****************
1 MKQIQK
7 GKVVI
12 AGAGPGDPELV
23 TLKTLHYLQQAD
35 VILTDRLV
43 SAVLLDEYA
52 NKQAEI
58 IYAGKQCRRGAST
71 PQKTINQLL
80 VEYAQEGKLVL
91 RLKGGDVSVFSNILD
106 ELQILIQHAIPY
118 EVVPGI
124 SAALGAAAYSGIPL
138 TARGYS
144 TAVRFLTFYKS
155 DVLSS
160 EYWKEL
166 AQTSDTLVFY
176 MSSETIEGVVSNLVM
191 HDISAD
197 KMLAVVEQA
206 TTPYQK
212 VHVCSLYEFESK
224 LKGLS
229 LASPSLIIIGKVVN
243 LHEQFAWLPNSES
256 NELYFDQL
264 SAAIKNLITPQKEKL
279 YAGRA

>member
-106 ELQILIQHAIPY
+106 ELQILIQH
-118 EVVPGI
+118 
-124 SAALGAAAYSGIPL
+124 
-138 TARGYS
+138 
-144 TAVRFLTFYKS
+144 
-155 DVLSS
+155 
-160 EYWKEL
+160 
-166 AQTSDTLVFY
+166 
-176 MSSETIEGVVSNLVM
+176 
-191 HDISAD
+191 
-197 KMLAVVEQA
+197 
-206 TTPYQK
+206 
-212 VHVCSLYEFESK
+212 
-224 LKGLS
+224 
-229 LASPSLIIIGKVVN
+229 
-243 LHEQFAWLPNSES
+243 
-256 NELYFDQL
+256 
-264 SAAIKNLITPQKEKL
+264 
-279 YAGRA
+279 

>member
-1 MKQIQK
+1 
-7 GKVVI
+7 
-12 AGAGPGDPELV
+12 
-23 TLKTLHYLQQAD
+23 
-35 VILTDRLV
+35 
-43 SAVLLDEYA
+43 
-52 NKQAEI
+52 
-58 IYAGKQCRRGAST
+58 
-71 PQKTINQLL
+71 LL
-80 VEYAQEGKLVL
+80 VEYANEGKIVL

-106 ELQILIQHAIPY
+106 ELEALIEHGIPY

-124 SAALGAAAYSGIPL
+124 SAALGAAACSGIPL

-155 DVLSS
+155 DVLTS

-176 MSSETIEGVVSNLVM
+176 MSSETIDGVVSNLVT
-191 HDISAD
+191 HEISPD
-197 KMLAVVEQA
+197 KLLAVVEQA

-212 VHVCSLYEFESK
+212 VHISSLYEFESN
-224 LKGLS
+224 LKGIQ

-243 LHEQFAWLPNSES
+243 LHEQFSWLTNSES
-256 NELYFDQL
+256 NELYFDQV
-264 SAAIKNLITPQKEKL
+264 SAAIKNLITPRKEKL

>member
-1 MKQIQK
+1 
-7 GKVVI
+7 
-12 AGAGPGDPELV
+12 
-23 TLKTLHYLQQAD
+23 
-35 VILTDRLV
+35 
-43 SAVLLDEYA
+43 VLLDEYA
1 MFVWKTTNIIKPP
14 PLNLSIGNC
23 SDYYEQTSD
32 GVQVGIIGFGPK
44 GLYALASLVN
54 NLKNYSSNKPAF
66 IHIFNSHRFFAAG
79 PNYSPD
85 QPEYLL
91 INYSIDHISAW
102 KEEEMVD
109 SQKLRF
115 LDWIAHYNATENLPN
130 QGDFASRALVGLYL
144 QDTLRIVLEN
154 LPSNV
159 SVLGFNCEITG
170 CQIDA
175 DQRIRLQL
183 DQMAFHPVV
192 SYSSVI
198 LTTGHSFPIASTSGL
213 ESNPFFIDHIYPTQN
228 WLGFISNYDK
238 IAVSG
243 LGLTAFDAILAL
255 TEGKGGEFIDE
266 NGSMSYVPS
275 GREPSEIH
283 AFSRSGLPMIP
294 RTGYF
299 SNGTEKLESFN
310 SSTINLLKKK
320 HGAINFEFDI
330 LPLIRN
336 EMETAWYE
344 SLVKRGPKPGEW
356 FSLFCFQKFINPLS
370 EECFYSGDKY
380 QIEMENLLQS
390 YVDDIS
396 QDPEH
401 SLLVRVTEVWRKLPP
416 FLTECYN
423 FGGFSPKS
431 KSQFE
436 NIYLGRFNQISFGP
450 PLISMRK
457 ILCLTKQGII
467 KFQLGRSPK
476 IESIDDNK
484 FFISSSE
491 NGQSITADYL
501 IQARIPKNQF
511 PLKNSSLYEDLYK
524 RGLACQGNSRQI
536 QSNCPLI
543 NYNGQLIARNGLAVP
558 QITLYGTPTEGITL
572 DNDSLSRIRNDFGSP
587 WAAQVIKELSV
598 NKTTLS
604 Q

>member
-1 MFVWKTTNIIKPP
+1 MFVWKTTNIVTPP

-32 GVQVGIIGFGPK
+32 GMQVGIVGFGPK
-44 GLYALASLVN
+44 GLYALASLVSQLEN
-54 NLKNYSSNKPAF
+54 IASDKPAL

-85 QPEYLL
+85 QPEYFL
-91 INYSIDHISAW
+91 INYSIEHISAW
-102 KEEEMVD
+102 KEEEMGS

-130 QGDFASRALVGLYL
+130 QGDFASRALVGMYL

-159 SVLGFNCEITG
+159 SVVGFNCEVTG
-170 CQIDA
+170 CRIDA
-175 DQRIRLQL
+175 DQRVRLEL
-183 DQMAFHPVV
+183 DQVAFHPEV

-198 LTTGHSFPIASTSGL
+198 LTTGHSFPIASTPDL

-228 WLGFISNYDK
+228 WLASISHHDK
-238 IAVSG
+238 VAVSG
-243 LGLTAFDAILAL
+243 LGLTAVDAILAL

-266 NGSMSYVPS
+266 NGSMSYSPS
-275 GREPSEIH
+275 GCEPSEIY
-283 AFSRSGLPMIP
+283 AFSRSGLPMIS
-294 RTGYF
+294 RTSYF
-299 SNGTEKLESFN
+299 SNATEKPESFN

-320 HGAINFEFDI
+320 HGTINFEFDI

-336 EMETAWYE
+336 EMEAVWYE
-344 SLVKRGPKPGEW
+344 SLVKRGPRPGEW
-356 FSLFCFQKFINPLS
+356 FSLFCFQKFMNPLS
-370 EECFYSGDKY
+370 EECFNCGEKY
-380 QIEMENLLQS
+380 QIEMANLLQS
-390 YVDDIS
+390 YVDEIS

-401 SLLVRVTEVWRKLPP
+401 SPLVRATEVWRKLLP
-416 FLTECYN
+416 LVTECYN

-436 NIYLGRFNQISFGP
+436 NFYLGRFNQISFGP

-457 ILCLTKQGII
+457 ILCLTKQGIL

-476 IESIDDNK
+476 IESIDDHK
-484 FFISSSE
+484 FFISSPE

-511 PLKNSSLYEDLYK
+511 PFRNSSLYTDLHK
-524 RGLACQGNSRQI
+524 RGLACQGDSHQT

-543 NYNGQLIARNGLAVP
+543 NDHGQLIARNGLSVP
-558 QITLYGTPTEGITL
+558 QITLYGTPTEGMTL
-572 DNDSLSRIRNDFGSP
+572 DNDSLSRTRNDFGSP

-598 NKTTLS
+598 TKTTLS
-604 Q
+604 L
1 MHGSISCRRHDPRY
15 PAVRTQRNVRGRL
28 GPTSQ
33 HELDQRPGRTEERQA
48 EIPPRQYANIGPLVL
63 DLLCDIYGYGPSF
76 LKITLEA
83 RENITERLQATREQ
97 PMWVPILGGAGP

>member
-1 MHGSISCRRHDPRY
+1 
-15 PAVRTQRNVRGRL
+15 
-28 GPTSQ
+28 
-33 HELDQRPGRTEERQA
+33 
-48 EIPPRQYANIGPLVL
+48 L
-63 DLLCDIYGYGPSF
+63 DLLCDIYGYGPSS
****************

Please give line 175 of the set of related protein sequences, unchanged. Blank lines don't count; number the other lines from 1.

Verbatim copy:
467 KFQLGRSPK